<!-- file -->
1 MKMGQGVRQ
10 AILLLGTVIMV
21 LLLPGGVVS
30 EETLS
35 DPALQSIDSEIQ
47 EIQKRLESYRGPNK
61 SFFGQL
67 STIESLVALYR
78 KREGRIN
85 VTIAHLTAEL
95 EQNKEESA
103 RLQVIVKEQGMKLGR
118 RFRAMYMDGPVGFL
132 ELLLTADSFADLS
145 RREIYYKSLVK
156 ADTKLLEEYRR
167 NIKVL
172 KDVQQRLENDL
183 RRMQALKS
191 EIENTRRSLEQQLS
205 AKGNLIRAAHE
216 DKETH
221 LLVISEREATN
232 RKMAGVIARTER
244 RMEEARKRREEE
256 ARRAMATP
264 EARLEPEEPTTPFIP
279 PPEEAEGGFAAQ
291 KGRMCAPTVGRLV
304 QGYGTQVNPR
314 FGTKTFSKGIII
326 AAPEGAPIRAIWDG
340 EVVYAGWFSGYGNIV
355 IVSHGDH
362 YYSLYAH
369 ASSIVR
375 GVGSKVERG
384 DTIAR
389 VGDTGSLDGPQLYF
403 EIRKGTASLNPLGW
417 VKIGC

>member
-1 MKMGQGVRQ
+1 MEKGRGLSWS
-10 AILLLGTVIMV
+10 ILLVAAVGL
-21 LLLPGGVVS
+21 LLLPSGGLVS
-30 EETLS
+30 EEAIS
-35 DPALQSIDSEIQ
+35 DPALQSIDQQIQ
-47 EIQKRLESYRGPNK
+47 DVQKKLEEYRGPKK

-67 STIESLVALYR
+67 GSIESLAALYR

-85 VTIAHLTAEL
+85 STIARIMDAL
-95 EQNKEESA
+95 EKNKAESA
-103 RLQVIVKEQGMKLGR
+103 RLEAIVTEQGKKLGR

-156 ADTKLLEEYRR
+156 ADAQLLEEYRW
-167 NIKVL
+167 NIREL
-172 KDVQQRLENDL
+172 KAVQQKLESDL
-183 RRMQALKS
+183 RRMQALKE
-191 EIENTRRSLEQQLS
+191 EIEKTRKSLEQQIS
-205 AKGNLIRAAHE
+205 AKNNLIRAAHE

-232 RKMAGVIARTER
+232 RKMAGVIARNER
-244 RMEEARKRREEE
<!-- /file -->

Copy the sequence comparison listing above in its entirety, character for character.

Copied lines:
1 MKMGQGVRQ
10 AILLLGTVIMV
21 LLLPGGVVS
30 EETLS
35 DPALQSIDSEIQ
47 EIQKRLESYRGPNK
61 SFFGQL
67 STIESLVALYR
78 KREGRIN
85 VTIAHLTAEL
95 EQNKEESA
103 RLQVIVKEQGMKLGR
118 RFRAMYMDGPVGFL
132 ELLLTADSFADLS
145 RREIYYKSLVK
156 ADTKLLEEYRR
167 NIKVL
172 KDVQQRLENDL
183 RRMQALKS
191 EIENTRRSLEQQLS
205 AKGNLIRAAHE
216 DKETH
221 LLVISEREATN
232 RKMAGVIARTER
244 RMEEARKRREEE
256 ARRAMATP
264 EARLEPEEPTTPFIP
279 PPEEAEGGFAAQ
291 KGRMCAPTVGRLV
304 QGYGTQVNPR
314 FGTKTFSKGIII
326 AAPEGAPIRAIWDG
340 EVVYAGWFSGYGNIV
355 IVSHGDH
362 YYSLYAH
369 ASSIVR
375 GVGSKVERG
384 DTIAR
389 VGDTGSLDGPQLYF
403 EIRKGTASLNPLGW
417 VKIGC

>member
-1 MKMGQGVRQ
+1 MEKGRGLSWS
-10 AILLLGTVIMV
+10 ILLVAAVGL
-21 LLLPGGVVS
+21 LLLPSGGLVS
-30 EETLS
+30 EEAIS
-35 DPALQSIDSEIQ
+35 DPALQSIDQQIQ
-47 EIQKRLESYRGPNK
+47 DVQKKLEEYRGPKK

-67 STIESLVALYR
+67 GSIESLAALYR

-85 VTIAHLTAEL
+85 STIARIMDAL
-95 EQNKEESA
+95 EKNKAESA
-103 RLQVIVKEQGMKLGR
+103 RLEAIVTEQGKKLGR

-156 ADTKLLEEYRR
+156 ADAQLLEEYRW
-167 NIKVL
+167 NIREL
-172 KDVQQRLENDL
+172 KAVQQKLESDL
-183 RRMQALKS
+183 RRMQALKE
-191 EIENTRRSLEQQLS
+191 EIEKTRKSLEQQIS
-205 AKGNLIRAAHE
+205 AKNNLIRAAHE

-232 RKMAGVIARTER
+232 RKMAGVIARNER
-244 RMEEARKRREEE